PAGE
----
The Scottish Retail Consortium (SRC) has challenged Scottish finance secretary John Swinney to answer five key questions about the proposed retail levy when he appears at the Scottish Parliament later today.
The SRC is challenging the myths which it said have been deployed in an attempt to justify singling out a small number of firms within a single sector for extra taxation. Retailers have united to warn of the threat this levy poses to future job creation and investment in Scotland.
The SRC said the five questions are: Why has this been described as an out-of-town tax when it also affects town and city centre premises? How can you depict this tax as beneficial to smaller businesses when it is not raising any additional income for them, beyond what was already being provided by the small business bonus scheme? How can you claim to support economic growth while at the same time penalising companies who create thousands of jobs? What is your justification for singling out one particular part of one particular sector? Have you assessed the potential damage to future investment and job creation which will be caused by making Scotland the most expensive part of the UK in which to locate a major store?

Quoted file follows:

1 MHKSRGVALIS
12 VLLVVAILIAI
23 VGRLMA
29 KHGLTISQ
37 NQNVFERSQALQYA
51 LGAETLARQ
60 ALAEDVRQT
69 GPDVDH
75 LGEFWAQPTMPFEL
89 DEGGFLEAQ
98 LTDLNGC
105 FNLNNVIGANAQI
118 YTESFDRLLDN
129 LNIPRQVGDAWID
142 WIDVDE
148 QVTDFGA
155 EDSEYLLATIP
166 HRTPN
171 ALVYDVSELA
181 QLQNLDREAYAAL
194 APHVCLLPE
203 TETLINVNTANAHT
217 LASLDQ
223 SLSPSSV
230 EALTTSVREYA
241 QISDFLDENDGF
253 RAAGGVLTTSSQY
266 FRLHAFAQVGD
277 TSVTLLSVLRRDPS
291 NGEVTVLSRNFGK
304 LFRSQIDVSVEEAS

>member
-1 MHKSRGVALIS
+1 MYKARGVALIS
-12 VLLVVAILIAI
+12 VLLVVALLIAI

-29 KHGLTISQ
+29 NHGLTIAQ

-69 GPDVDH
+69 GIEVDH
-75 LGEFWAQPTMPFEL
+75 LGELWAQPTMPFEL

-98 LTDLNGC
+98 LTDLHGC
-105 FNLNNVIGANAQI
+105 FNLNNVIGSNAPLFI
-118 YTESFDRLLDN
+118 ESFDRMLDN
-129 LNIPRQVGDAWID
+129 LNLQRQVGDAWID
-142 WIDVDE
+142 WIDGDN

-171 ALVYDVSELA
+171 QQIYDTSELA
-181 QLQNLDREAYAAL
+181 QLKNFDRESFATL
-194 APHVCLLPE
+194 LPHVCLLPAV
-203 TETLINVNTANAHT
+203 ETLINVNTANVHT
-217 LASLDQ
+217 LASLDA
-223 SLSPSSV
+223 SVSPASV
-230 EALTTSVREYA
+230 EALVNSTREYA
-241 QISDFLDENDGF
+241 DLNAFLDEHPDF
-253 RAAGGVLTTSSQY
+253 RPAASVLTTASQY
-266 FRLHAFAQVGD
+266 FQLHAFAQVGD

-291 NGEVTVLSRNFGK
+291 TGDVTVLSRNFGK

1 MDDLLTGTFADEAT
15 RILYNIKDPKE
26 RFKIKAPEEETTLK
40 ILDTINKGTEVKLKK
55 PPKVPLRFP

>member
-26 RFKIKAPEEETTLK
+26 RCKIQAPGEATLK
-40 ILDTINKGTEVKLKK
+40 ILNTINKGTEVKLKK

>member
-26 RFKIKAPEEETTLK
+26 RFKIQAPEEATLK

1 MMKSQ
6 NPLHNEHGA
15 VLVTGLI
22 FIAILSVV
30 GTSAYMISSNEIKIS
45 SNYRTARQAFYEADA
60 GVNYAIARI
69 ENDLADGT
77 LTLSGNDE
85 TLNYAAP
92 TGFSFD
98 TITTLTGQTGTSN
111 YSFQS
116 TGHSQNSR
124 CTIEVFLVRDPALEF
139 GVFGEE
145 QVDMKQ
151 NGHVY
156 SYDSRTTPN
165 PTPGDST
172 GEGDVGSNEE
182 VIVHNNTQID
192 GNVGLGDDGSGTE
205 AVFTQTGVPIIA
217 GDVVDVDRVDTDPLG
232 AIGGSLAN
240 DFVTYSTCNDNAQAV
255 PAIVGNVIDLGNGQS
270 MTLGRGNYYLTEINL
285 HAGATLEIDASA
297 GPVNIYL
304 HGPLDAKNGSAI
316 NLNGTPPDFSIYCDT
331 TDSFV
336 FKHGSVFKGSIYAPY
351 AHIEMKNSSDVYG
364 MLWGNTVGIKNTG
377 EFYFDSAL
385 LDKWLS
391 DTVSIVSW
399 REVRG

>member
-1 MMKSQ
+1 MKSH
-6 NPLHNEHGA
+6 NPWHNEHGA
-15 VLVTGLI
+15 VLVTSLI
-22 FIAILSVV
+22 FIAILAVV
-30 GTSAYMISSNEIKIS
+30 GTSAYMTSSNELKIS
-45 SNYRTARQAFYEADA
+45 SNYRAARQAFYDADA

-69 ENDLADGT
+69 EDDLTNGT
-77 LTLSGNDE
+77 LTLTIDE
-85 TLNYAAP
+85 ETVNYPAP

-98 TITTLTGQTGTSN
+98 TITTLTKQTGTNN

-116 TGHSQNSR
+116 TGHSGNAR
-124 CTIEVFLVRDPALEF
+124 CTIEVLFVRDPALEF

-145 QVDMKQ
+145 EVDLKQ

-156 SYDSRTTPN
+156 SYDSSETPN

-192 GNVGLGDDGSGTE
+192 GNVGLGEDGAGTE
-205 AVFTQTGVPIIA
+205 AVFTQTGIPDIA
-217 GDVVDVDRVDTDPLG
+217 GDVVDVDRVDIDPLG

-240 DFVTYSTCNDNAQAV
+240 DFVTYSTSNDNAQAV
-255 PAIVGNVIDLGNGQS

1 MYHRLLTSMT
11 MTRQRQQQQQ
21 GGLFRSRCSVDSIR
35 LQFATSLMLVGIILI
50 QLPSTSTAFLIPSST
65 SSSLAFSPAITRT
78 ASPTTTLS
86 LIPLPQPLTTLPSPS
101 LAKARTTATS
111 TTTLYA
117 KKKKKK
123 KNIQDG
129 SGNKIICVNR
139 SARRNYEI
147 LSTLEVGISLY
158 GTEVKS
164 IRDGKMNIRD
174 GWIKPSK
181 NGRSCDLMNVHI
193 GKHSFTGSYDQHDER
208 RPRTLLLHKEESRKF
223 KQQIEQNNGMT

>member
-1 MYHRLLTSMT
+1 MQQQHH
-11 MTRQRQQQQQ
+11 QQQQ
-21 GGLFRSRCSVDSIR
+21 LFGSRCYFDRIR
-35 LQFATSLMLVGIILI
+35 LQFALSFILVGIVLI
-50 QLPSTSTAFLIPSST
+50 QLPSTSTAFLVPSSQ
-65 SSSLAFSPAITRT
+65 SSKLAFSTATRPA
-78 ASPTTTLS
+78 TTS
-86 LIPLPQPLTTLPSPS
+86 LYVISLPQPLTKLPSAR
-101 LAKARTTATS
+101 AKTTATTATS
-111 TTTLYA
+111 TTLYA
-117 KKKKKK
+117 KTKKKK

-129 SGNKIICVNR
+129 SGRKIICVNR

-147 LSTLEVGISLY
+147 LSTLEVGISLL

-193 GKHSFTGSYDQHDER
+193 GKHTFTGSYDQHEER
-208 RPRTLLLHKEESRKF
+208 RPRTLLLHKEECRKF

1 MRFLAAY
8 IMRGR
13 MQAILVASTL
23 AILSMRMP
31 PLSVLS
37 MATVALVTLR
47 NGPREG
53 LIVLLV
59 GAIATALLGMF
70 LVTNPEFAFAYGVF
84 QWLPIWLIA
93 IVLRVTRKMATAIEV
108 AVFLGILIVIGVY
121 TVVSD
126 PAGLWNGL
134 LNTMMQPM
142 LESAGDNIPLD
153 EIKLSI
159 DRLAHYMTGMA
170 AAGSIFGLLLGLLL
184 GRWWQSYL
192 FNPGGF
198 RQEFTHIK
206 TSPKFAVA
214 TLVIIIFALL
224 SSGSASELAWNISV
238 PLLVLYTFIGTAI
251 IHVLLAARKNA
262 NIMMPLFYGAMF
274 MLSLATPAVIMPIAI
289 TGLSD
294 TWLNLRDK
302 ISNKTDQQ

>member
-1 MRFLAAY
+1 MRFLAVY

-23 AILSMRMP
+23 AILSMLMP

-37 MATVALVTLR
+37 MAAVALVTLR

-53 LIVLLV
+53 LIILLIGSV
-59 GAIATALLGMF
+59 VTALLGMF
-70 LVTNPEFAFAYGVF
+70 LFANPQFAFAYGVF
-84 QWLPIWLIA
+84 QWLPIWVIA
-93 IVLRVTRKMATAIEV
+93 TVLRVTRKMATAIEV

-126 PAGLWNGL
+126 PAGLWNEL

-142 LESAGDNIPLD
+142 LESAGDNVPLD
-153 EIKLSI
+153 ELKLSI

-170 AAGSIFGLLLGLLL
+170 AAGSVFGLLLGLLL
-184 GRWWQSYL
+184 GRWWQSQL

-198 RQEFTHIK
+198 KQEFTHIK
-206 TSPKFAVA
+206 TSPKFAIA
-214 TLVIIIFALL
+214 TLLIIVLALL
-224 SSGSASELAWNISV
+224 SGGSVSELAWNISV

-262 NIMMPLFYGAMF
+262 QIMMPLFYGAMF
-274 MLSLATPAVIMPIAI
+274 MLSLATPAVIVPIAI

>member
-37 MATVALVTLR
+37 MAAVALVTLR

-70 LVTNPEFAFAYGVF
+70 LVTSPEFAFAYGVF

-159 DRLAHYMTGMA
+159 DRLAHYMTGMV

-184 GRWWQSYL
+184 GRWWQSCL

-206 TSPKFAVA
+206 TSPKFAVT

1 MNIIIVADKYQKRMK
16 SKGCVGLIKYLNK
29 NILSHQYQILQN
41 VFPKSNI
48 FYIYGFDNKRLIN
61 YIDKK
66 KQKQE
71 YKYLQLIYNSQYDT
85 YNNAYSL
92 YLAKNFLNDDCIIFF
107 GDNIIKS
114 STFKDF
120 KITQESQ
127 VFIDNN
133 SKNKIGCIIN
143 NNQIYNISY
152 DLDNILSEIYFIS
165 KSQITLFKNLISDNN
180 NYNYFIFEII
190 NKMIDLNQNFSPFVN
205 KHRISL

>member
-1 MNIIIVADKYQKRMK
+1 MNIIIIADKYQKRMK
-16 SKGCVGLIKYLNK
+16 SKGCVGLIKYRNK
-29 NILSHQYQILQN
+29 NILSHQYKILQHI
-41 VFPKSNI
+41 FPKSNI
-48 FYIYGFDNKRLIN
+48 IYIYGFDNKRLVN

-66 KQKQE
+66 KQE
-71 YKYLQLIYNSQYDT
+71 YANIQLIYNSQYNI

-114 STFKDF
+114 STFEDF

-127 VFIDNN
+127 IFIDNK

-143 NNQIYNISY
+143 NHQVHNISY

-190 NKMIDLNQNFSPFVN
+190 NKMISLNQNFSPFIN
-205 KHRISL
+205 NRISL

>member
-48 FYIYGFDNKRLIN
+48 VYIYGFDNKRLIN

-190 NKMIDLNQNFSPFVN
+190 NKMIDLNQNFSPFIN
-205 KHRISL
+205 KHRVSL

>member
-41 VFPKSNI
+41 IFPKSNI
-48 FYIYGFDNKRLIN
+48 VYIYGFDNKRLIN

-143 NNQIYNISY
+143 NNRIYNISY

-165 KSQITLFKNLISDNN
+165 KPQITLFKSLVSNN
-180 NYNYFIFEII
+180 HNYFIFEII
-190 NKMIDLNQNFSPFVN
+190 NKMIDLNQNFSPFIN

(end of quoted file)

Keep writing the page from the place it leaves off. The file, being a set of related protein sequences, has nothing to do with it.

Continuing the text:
Sainsbury’s boss Justin King has said previously he would have to rethink expansion in Scotland if the levy comes into place.
SRC director Fiona Moriarty said: “It is extremely worrying that there is so little clarity on a key budget proposal so late in the day. The issues we urge the Finance Secretary to address are ones which we have been seeking explanations for since this misconceived tax was first announced.
“The consequences for Scotland of this tax are extremely serious. There will be fewer large retail stores opening in the future and fewer existing stores will be expanded. That means a reduction in future job creation, both at the major retailers and at businesses which support them.
“Retailers with sites in Scotland are committed to the country. They employ local people, help them develop skills and already pay large sums in tax and to support local regeneration efforts. The contribution the retail sector makes to the Scottish economy is substantial and will grow, providing this anti-retail levy is rejected.”